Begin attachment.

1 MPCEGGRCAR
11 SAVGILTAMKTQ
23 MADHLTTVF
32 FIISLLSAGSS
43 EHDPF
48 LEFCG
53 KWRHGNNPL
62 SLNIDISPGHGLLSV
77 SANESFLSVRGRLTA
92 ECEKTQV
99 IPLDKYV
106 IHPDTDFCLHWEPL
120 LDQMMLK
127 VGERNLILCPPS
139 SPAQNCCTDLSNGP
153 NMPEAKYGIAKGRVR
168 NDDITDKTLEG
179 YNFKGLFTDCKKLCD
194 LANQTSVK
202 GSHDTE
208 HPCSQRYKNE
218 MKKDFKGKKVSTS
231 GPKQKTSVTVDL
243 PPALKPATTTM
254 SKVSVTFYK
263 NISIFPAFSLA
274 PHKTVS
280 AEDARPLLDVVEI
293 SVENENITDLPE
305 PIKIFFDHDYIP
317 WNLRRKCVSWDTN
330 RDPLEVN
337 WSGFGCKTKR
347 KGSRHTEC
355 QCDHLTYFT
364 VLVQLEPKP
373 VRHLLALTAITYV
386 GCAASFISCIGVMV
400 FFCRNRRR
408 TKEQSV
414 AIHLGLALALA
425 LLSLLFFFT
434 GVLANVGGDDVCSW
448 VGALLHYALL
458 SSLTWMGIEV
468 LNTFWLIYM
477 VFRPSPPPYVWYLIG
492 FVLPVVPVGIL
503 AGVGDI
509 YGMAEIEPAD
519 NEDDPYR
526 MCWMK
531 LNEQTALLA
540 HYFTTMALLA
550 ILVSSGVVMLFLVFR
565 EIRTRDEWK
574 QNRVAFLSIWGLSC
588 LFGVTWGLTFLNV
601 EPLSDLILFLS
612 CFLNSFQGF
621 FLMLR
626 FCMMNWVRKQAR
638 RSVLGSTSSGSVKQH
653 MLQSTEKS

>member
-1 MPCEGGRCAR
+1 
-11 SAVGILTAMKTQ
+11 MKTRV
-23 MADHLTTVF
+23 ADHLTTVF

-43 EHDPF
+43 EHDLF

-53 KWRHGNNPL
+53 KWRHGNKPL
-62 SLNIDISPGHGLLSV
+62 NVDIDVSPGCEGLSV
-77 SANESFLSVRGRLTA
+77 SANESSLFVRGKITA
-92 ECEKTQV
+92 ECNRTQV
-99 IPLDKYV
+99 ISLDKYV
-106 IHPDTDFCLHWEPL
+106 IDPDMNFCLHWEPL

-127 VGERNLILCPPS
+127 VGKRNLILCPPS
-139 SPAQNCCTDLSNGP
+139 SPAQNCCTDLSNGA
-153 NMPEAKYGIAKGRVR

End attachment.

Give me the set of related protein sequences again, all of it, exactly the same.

1 MPCEGGRCAR
11 SAVGILTAMKTQ
23 MADHLTTVF
32 FIISLLSAGSS
43 EHDPF
48 LEFCG
53 KWRHGNNPL
62 SLNIDISPGHGLLSV
77 SANESFLSVRGRLTA
92 ECEKTQV
99 IPLDKYV
106 IHPDTDFCLHWEPL
120 LDQMMLK
127 VGERNLILCPPS
139 SPAQNCCTDLSNGP
153 NMPEAKYGIAKGRVR
168 NDDITDKTLEG
179 YNFKGLFTDCKKLCD
194 LANQTSVK
202 GSHDTE
208 HPCSQRYKNE
218 MKKDFKGKKVSTS
231 GPKQKTSVTVDL
243 PPALKPATTTM
254 SKVSVTFYK
263 NISIFPAFSLA
274 PHKTVS
280 AEDARPLLDVVEI
293 SVENENITDLPE
305 PIKIFFDHDYIP
317 WNLRRKCVSWDTN
330 RDPLEVN
337 WSGFGCKTKR
347 KGSRHTEC
355 QCDHLTYFT
364 VLVQLEPKP
373 VRHLLALTAITYV
386 GCAASFISCIGVMV
400 FFCRNRRR
408 TKEQSV
414 AIHLGLALALA
425 LLSLLFFFT
434 GVLANVGGDDVCSW
448 VGALLHYALL
458 SSLTWMGIEV
468 LNTFWLIYM
477 VFRPSPPPYVWYLIG
492 FVLPVVPVGIL
503 AGVGDI
509 YGMAEIEPAD
519 NEDDPYR
526 MCWMK
531 LNEQTALLA
540 HYFTTMALLA
550 ILVSSGVVMLFLVFR
565 EIRTRDEWK
574 QNRVAFLSIWGLSC
588 LFGVTWGLTFLNV
601 EPLSDLILFLS
612 CFLNSFQGF
621 FLMLR
626 FCMMNWVRKQAR
638 RSVLGSTSSGSVKQH
653 MLQSTEKS

>member
-1 MPCEGGRCAR
+1 
-11 SAVGILTAMKTQ
+11 MKTRV
-23 MADHLTTVF
+23 ADHLTTVF

-43 EHDPF
+43 EHDLF

-53 KWRHGNNPL
+53 KWRHGNKPL
-62 SLNIDISPGHGLLSV
+62 NVDIDVSPGCEGLSV
-77 SANESFLSVRGRLTA
+77 SANESSLFVRGKITA
-92 ECEKTQV
+92 ECNRTQV
-99 IPLDKYV
+99 ISLDKYV
-106 IHPDTDFCLHWEPL
+106 IDPDMNFCLHWEPL

-127 VGERNLILCPPS
+127 VGKRNLILCPPS
-139 SPAQNCCTDLSNGP
+139 SPAQNCCTDLSNGA
-153 NMPEAKYGIAKGRVR